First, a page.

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British Columbia records eighth death from COVID-19, cases climb to 271

VANCOUVER — British Columbia has recorded an eighth death from COVID-19 as the number of infections climbs to 271 cases.

VANCOUVER — British Columbia has recorded an eighth death from COVID-19 as the number of infections climbs to 271 cases.

Health Minister Adrian Dix said Thursday the latest person to die was a resident of the Lynn Valley Care Centre in North Vancouver, where six others have died.

The province also announced 40 new cases of the novel coronavirus, with 17 people in hospital, nine of them in intensive care.

Provincial health officer Dr. Bonnie Henry said most of the cases are in the Vancouver Coastal and Fraser health regions.

She said precautions everyone must take to protect each other are "not optional."

"This is for everybody and we do have the legal authority to enforce it," she said, adding enforcement officers could enter businesses where a public health order limiting gatherings to 50 people is being ignored.

"If you're somebody whose working in the community and you think it's OK to have a group of people in your business it can affect you and your family and your business as well if it were introduced in your community," Henry said.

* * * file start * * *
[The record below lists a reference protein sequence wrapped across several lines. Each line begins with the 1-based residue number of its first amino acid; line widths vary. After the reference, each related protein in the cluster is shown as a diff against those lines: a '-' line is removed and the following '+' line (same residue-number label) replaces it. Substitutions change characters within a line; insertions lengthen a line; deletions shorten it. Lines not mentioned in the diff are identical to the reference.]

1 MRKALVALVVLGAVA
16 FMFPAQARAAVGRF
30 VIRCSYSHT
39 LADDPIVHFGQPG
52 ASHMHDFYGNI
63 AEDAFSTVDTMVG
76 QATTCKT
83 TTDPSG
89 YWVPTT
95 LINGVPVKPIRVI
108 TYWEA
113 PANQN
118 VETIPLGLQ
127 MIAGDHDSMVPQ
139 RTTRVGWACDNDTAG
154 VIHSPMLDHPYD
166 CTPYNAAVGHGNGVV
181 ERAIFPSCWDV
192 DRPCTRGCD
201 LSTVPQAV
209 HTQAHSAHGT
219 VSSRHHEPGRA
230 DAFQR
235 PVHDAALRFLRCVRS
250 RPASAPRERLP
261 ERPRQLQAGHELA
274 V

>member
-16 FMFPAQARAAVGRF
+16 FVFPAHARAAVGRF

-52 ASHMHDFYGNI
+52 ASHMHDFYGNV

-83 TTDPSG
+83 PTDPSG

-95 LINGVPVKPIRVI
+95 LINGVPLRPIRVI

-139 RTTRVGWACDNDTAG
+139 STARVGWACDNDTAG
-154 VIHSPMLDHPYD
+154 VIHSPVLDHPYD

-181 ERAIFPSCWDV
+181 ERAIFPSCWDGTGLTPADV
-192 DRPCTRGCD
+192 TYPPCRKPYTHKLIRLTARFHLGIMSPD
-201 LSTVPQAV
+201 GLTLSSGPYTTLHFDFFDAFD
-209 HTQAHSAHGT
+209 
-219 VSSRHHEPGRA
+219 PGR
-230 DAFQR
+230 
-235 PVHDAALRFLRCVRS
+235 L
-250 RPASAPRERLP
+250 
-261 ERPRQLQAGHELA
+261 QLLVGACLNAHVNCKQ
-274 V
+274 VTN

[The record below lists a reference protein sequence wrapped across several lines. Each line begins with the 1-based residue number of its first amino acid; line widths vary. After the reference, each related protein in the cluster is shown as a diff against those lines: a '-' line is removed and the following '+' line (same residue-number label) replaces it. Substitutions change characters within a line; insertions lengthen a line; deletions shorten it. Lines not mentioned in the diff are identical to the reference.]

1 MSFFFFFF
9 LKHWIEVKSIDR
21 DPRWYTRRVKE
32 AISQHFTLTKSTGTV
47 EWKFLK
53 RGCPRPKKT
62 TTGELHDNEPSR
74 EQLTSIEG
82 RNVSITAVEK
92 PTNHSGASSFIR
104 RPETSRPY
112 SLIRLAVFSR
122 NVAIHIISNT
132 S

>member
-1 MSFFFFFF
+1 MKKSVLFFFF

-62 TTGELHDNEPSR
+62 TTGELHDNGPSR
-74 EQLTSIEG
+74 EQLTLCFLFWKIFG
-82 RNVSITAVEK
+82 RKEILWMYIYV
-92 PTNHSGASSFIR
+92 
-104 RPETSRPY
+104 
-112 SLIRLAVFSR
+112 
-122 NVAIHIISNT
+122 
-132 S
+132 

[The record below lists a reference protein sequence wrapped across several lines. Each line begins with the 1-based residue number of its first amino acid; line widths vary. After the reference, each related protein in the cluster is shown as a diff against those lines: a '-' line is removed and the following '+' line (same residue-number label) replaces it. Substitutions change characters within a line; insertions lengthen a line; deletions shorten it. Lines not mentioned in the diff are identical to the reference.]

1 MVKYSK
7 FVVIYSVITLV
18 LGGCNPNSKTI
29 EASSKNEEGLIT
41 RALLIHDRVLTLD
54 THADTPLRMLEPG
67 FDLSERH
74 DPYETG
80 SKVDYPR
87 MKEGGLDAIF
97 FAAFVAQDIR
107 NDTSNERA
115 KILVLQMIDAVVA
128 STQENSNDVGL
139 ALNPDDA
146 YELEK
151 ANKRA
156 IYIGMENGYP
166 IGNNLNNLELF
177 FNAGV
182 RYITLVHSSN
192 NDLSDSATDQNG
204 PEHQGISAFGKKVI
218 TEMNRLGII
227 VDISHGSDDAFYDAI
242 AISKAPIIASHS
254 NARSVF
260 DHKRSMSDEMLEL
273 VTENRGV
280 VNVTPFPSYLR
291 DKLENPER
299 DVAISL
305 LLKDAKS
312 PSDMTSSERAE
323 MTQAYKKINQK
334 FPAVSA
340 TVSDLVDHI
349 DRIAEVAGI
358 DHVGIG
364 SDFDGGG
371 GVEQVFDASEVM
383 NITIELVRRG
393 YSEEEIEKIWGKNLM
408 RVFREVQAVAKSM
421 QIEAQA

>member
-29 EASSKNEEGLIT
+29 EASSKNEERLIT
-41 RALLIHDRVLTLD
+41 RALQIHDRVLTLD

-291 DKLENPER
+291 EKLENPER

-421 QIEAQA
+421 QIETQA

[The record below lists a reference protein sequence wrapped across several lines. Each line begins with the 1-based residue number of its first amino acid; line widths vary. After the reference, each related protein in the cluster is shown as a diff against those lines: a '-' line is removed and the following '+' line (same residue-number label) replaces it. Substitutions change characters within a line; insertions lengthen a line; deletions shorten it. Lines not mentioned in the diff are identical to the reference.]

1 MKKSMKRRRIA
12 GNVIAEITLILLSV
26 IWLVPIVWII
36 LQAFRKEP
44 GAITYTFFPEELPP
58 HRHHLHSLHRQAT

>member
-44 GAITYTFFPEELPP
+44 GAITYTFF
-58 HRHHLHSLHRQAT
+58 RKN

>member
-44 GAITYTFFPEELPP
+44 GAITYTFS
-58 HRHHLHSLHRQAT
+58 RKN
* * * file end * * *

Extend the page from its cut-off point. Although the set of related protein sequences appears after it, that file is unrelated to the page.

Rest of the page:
Anyone who can't follow the orders should shut down their business, she said.

However, Henry said maintaining social distance in general must come with keeping a social connection, which could happen online, to prevent social isolation as anxiety over the spread of the virus increases so it's important for people to safely reach out to each other, including seniors.

She encouraged people to go on "virtual coffee dates" and to get take-out meals as a way to maintain connections and get outside as well as take advantage of online education, exercise and tours of museums that have placed their collections online.

While at least one community in B.C. has closed access to playgrounds, she said common sense must prevail as parents keep their kids from playing in groups and don't have play dates in order to prevent the virus from being brought home and passed on.

Dix said the province has also eliminated the three-month waiting period for medical services for British Columbians returning to Canada to ensure people get the care they need.

More than a million people around the province have used an online self-assessment tool to get information on symptoms and nearly 2,000 people called a COVID-19 phone line on Wednesday, while many more phoned an 811 health line, he said.

British Columbia has declared both a provincial state of emergency and a public health emergency because of COVID-19.

Vancouver city council followed the province with its own local state of emergency on Thursday.

The city says the declaration allows staff to take additional measures in the battle against the virus including giving the city priority in acquiring clothing, equipment or medical supplies to cope with the pandemic.

Mayor Kennedy Stewart said the bylaw gives the city the power to take things "a step further" if businesses continue to ignore orders to close as well. 

This report by The Canadian Press was first published March 19, 2020

The Canadian Press

Note to readers: This is a corrected story. A previous version said the eighth person to die was a man.